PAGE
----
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 Contents - May 2010AD2000 May 2010 - Buy a copy now
Editorial: Abuse of minors: why the Church is targeted - Michael Gilchrist
Anglican: Anglicans and Christian unity: progress report - Bishop David Robarts
News: The Church Around the World
Culture Wars: Christians uniting to take a stand: the Manhattan Declaration - Bishop Julian Porteous
Liturgy: Reform of the reform: a 'shift in liturgical culture' - Archbishop Mark Coleridge
Culture: The vocation of Christians in public life - Archbishop Charles J. Chaput
Parish life: A youth apostolate that works - Fr John O'Neill
Obama Health Bill: how liberal nuns undermined US bishops' opposition - Babette Francis
Foundations of Faith: The Mass: early centuries to Vatican II - Br Barry Coldrey
Conversion: 'Strangely and suspiciously tall': an Evangelical meets the Mother of God - Terri Kelleher
Letters: Child abuse - Arnold Jago
Letters: Non-Christians - Fr Brian Harrison OS
Letters: Correction
Books: BE TO ME A FATHER AND A PRIEST, by Fr Peter M. J. Stravinskas - Michael Daniel (reviewer)
Books: NINETEEN EIGHTY FOUR, by George Orwell - Michael Daniel (reviewer)
Books: INSIDE THE NEW AGE NIGHTMARE, by Randall N. Baer - Br Barry Coldrey (reviewer)
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Reflection: Our prayers and God's silence: what Scripture says - Arthur Ballingall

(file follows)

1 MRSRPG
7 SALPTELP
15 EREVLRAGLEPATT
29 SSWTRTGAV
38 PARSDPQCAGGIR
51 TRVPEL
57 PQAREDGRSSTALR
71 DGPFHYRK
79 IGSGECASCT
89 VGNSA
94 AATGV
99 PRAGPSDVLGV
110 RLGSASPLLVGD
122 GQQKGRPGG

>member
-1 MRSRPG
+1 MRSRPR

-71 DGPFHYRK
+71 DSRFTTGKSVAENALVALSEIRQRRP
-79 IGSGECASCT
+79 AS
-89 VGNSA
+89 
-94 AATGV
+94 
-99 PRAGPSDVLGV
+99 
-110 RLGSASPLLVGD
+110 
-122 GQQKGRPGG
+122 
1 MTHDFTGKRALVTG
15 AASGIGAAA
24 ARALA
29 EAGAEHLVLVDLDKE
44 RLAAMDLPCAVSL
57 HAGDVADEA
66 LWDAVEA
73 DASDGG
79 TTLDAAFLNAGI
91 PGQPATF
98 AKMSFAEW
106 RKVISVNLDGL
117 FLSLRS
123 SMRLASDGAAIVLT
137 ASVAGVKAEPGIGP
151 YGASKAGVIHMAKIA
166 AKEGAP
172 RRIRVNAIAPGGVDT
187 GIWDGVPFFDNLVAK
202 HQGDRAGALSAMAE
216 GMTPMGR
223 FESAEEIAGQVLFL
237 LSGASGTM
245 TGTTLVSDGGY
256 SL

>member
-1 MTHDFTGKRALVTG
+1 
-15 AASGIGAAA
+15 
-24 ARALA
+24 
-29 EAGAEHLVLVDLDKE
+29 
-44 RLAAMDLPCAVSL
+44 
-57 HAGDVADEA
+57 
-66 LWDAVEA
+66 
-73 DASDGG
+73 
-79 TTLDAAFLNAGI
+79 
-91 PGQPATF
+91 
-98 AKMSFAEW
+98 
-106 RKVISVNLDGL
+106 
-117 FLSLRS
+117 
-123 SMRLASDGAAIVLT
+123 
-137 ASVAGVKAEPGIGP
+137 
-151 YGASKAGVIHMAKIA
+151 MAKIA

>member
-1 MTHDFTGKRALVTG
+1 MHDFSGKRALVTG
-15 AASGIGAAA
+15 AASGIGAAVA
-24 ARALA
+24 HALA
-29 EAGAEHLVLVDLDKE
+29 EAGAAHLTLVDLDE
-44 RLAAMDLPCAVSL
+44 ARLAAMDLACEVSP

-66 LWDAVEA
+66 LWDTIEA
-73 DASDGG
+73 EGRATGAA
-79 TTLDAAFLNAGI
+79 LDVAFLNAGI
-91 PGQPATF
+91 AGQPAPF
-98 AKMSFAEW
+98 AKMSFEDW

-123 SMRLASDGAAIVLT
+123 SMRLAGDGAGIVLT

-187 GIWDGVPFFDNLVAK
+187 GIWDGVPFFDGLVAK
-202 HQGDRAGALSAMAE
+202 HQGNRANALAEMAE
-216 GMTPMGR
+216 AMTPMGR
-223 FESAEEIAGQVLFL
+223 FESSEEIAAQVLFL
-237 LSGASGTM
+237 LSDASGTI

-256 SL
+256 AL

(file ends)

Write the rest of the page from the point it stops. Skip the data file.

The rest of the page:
I'm sure I am not the only reader wondering how on earth an article like that of Fr Dudley Perera OMI got into a magazine like AD2000 (April 2010).

Fr Perera's bland optimism about the prospects for salvation of non-Christians and his evident discomfort with 'claims to superiority on both sides' borders on naturalism and relativism. Never mind the suggestion that non-Christian religious texts could also be 'inspired' and even used at Mass for the first reading!

In order to justify this radical suggestion, Fr Perera here actually falsifies the Vatican II declaration on non-Christian religions, Nostra Aetate. He says it attributes to these religions 'vestiges or rays of Revelation (vestigia revelationis)'.

It says nothing of the sort - only that they often contain 'a ray of that Truth which enlightens all men (radium illius Veritatis, quae illuminat omnes homines)'. That is, they often include certain naturally knowable truths (about God, the soul, and morality).

But neither NA nor any other Vatican II document suggests that any religions other than Judaism and Christianity contain 'revelation' - much less 'inspired' writings.

Indeed, a computer search of the entire Vatican website reveals zero occurrences of the expression 'vestigia revelationis'. And it is worth recalling that Vatican I defined infallibly that a merely natural knowledge of God is insufficient for salvation: in order to have the theological virtue of faith without which no one can be justified (cf. Hebrews 11:6, Catechism, 161), we must believe revealed truth on the authority of God who reveals it (DS 3032).

St. Louis, Missouri, US

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Reprinted from AD2000 Vol 23 No 4 (May 2010), p. 16

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